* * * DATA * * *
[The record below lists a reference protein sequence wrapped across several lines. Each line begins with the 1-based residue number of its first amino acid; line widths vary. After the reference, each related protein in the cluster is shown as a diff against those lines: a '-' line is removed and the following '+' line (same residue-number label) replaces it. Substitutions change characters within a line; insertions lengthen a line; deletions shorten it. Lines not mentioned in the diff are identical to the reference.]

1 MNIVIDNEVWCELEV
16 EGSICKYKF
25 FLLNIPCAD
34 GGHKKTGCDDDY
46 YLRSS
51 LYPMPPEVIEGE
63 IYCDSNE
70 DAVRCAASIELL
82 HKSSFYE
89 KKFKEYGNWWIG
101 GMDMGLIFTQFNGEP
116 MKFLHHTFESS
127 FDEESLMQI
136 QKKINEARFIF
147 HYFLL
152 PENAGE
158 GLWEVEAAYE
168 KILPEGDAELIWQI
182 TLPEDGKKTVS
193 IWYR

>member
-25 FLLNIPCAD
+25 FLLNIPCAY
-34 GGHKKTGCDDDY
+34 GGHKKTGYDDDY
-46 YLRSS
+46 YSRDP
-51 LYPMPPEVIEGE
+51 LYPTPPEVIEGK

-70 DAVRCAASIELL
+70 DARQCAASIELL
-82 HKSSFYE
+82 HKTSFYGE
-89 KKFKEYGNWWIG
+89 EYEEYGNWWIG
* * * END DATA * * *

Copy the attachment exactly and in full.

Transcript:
[The record below lists a reference protein sequence wrapped across several lines. Each line begins with the 1-based residue number of its first amino acid; line widths vary. After the reference, each related protein in the cluster is shown as a diff against those lines: a '-' line is removed and the following '+' line (same residue-number label) replaces it. Substitutions change characters within a line; insertions lengthen a line; deletions shorten it. Lines not mentioned in the diff are identical to the reference.]

1 MNIVIDNEVWCELEV
16 EGSICKYKF
25 FLLNIPCAD
34 GGHKKTGCDDDY
46 YLRSS
51 LYPMPPEVIEGE
63 IYCDSNE
70 DAVRCAASIELL
82 HKSSFYE
89 KKFKEYGNWWIG
101 GMDMGLIFTQFNGEP
116 MKFLHHTFESS
127 FDEESLMQI
136 QKKINEARFIF
147 HYFLL
152 PENAGE
158 GLWEVEAAYE
168 KILPEGDAELIWQI
182 TLPEDGKKTVS
193 IWYR

>member
-25 FLLNIPCAD
+25 FLLNIPCAY
-34 GGHKKTGCDDDY
+34 GGHKKTGYDDDY
-46 YLRSS
+46 YSRDP
-51 LYPMPPEVIEGE
+51 LYPTPPEVIEGK

-70 DAVRCAASIELL
+70 DARQCAASIELL
-82 HKSSFYE
+82 HKTSFYGE
-89 KKFKEYGNWWIG
+89 EYEEYGNWWIG